From the moment we join?
Yes, from the moment we join. I must say now that the social work degree varies from university to university, and I do not wish to claim that this blog post is definitely what you will study. The participation and involvement from those who have experience of social work intervention is fundamental to good quality social work education. Many universities will use service users in various ways, whether that be with co-marking essays, delivering lectures, supporting group work, producing educational material etc.
I remember my interview like it was yesterday. It was one of those times where I knew exactly what I wanted to get out of that day… and that was a place at that university (I may, one day, say which University I went to, but for now I will hold back). The interview consisted of three parts;
- A group interview
- A ‘one to one/panel’ interview
- A written test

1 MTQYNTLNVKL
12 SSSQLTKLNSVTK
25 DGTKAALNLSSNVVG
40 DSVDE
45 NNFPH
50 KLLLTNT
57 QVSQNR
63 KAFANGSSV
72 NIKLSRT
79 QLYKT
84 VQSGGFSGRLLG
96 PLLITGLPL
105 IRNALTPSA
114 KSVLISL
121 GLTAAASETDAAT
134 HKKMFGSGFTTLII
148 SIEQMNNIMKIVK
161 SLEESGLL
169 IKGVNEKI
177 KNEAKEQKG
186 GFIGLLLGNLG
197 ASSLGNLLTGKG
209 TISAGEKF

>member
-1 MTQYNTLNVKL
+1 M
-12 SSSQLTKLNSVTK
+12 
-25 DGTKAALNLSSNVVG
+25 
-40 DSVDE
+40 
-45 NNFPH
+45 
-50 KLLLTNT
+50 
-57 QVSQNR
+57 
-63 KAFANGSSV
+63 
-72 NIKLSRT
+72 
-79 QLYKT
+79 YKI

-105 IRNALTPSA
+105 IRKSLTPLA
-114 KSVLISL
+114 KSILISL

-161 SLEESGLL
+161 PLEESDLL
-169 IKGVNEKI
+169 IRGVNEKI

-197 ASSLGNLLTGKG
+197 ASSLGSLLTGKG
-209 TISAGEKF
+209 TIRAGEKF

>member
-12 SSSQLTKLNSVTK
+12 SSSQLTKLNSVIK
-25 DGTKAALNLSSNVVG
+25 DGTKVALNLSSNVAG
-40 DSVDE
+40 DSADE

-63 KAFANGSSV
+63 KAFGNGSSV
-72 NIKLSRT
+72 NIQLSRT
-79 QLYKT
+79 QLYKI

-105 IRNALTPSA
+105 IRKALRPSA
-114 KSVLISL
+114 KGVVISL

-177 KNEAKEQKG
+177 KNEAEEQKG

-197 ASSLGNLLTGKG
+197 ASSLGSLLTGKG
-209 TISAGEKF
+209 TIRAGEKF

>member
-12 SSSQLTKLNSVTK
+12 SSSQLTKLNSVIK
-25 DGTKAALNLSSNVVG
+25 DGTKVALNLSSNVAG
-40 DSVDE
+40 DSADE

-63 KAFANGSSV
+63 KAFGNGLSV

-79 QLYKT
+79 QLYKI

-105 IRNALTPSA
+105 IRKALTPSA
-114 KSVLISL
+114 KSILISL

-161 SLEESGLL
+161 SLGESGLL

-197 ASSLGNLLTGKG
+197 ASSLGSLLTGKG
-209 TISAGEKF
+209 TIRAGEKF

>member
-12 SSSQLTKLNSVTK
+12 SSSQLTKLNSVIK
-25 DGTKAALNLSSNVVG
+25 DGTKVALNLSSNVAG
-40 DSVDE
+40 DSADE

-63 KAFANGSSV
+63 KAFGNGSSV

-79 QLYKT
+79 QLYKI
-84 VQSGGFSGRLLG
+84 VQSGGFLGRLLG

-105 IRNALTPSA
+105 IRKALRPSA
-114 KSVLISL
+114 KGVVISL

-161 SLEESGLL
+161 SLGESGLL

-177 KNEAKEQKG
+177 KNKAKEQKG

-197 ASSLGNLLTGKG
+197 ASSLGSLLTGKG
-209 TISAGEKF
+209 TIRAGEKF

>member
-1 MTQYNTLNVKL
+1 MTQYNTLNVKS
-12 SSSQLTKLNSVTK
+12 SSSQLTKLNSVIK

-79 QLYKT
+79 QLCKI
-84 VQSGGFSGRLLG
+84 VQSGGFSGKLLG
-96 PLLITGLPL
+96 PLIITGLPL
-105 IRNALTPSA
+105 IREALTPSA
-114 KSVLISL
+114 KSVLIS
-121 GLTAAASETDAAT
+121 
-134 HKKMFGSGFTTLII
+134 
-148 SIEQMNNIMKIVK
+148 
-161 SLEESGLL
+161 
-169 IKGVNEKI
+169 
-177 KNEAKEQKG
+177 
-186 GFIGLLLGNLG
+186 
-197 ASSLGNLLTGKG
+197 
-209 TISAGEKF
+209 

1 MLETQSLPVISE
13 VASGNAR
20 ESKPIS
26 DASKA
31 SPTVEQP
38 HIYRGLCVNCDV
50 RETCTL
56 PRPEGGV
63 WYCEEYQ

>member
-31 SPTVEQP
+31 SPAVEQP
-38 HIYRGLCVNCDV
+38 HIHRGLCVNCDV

In a way it was similar to one of those employment interviews that you absolutely dread, and when you finish you think to yourself ‘what was I worried about? That was absolutely fine’. So make a mental note now, if you are applying for university, enjoy the interview process, its your time to shine. So, our group interview if I remember correctly was talking about what professional or personal experiences we had that made us want to get into social work. Inclusion and equality are fundamental concepts within social work, so the interview process isn’t all about how many years work experience you have had in a social care related field (professional paid or voluntary experience is important) but about what you have learnt, experience, done, achieved etc. Also our personal experiences are equally valid, whether we have been teenage parents, an informal carer, used/accessed support services, helped a friend in need, or raised a family, (many more that could be added to that list). The person who was observing the group part of my interview would have looked (I imagine) at what my personal and professional experiences meant to me, and could I see what it meant to others.